A couple years ago, Michael Lewis visited Google to talk about his new book The Blind Side. At 50:59, Lewis started talking about the Houston Rockets, and their then-new GM Darell Morey. In particular, Lewis was intrigued by the fact that the Rockets had orchestrated a big trade with the Memphis Grizzlies, and the central player in the trade was Shane Battier. Battier, interestingly, was a player the Grizzlies weren’t particularly interested in: he didn’t score a lot of points, didn’t have a ton of assists, didn’t block a lot of shots. But the Rockets had determined that, oddly enough, his team tended to play much, much better when Battier was on the court.
Lewis revisited that theme in a Sunday Times article this weekend called The No-Stats All Star, and the result is a fascinating essay on the importance of data in competetition. The Rockets are playing a different game than many other teams, in much the same way Billy Beane and the Oakland A’s were playing a different game in the 90s (the subject of Lewis’s fantastic Moneyball).
The Rockets have figured out how data can not only help Battier be a better player, but can actually convert their opponents’ biggest asset (in one example, the Lakers’ Kobe Bryant) into a liability. Executing still matters, of course – and a positive outcome doesn’t inevitably result. Lewis recounts how the Rockets assembled a huge mountain of data about Kobe Bryant. Does he go to the left or to the right. Does he score more off the dribble or from a pass. What’s his shooting percentage from 18 feet out. And so on.
What makes Battier so unique is that he wants that data, absorbs the data, and then puts it to good use:
People often say that Kobe Bryant has no weaknesses to his game, but that’s not really true. Before the game, Battier was given his special package of information. “He’s the only player we give it to,” Morey says. “We can give him this fire hose of data and let him sift. Most players are like golfers. You don’t want them swinging while they’re thinking.”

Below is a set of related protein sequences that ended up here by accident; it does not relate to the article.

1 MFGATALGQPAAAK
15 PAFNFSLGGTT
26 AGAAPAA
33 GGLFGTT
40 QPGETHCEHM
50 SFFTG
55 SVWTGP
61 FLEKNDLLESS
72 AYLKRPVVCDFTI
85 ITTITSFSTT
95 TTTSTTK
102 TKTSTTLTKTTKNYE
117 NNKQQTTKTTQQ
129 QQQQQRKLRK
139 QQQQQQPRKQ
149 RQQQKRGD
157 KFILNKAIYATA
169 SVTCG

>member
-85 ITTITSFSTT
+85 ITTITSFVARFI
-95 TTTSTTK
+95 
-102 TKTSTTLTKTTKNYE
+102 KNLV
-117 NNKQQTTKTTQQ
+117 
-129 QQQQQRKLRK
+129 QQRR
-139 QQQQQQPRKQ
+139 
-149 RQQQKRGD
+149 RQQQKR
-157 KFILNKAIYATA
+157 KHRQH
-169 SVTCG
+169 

When Michael Lewis was at Google in ’07, I asked him whether coaches wanted their players aware of these sophisticated methods for evaluating their performance. The parallels to how we think about (and use) data to inform decisions at all levels of Google seemed pretty obvious to me. My question and Lewis’s answer start at 56m52s in:
Short answer: Beane wouldn’t want his players to be concerned with the data, wouldn’t trust that they could put it to good use. Just like Morey refers to most players being like golfers: “you don’t want them swinging while they’re thinking.”
Back to Battier. Check out what effect the Rockets data collection has when Battier is able to apply it in the game:
“If [Kobe] has 40 points on 40 shots, I can live with that,” Battier says. “My job is not to keep him from scoring points but to make him as inefficient as possible.” The court doesn’t have little squares all over it to tell him what percentage Bryant is likely to shoot from any given spot, but it might as well.The reason the Rockets insist that Battier guard Bryant is his gift for encouraging him into his zones of lowest efficiency. The effect of doing this is astonishing: Bryant doesn’t merely help his team less when Battier guards him than when someone else does. When Bryant is in the game and Battier is on him, the Lakers’ offense is worse than if the N.B.A.’s best player had taken the night off. [emphasis mine]
Not a bad way to think about how to compete: figure out what data matters, collect it, sift it, and apply it. Don’t be afraid to think while you swing. Indeed, if you can pull that off, you can often negate a competitor’s advantage, and even build an advantage of your own.